As I conclude, there are numerous people that I would like to thank. All successful candidates receive a great deal of support and help. While I was thrilled to receive an overwhelming endorsement from my party, I did not achieve that on my own. So to all those who supported me I say thank you. My particular thanks for overseeing the convention at which I was successful go to Peter Clarke, our party’s chairman for Eastern Metropolitan Region. I look forward to working closely with Peter. I also thank my Liberal colleague in Eastern Metropolitan Region, my honourable friend Mr Atkinson. He has welcomed me very warmly to this place and will continue to be, I have no doubt, a great source of wisdom and advice for me. While I have thanked Mary already, another great mentor of mine and my wife has been Andrea Coote, a former and much-revered member of this house. A further friend in politics has been Neil Angus, the member for Forest Hill in the other place. My political journey really started in the trenches with Neil back in 2006. You will not find a more dedicated, hardworking and effective member.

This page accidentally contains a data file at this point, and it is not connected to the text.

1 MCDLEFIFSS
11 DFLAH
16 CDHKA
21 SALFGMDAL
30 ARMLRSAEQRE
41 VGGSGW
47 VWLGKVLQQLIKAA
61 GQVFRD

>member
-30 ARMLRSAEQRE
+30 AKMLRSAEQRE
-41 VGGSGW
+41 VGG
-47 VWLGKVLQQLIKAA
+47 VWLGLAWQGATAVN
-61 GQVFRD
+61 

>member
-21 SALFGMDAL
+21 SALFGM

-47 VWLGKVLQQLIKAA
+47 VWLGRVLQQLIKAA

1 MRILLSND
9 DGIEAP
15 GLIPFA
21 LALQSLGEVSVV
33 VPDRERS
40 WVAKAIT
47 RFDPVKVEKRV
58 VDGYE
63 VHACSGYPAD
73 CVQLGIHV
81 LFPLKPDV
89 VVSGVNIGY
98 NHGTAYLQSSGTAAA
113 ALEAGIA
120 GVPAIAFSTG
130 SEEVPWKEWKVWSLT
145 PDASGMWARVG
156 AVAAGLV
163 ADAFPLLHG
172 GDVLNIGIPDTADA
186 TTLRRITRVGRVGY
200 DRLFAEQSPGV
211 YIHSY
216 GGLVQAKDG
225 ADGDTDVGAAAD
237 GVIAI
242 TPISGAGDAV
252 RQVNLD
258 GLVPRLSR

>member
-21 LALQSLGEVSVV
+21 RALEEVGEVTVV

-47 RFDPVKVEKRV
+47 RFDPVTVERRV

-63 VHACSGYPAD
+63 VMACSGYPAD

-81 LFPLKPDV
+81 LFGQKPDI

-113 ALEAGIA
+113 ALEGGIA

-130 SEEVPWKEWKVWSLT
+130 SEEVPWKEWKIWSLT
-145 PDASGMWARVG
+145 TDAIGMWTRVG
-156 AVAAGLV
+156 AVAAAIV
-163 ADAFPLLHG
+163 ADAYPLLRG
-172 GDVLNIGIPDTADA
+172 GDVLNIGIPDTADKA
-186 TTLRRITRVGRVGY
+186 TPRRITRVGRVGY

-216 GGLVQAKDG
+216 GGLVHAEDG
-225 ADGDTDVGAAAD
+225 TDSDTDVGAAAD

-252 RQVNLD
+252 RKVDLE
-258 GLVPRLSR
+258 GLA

Of course, more than anybody else, I should thank my family. I want to thank Mum and Dad for their constant love and guidance. I value the support and friendship of my brother, Jono, and his wife, Aleisha, immensely. My sister and brother-in-law, Molly and Jamie, are dear friends and have been a great source of strength through the process that led me here. It is now a joy to see our little one, Phoebe, with her much-loved cousins. I also need to thank my parents-in-law, Geraldine and Phil, for their care and encouragement, along with that of Amy’s brother, Jim. Finally, no-one deserves more thanks than my extraordinary wife, Amy—smart, unflappable, determined, caring, encouraging, successful. I could not imagine a better life partner, and I certainly could not imagine a better mum to our little one, Phoebe.
So it is with immense pride and a deep sense of responsibility that I start my work here in the Parliament. My commitment to the people of Victoria, and first and foremost obviously to the people of Melbourne’s east, is that this work will be characterised by an unerring fight for freedom. Only by protecting and expanding freedom will all Victorians be able to experience the kinds of opportunities I have had by being born in this great state.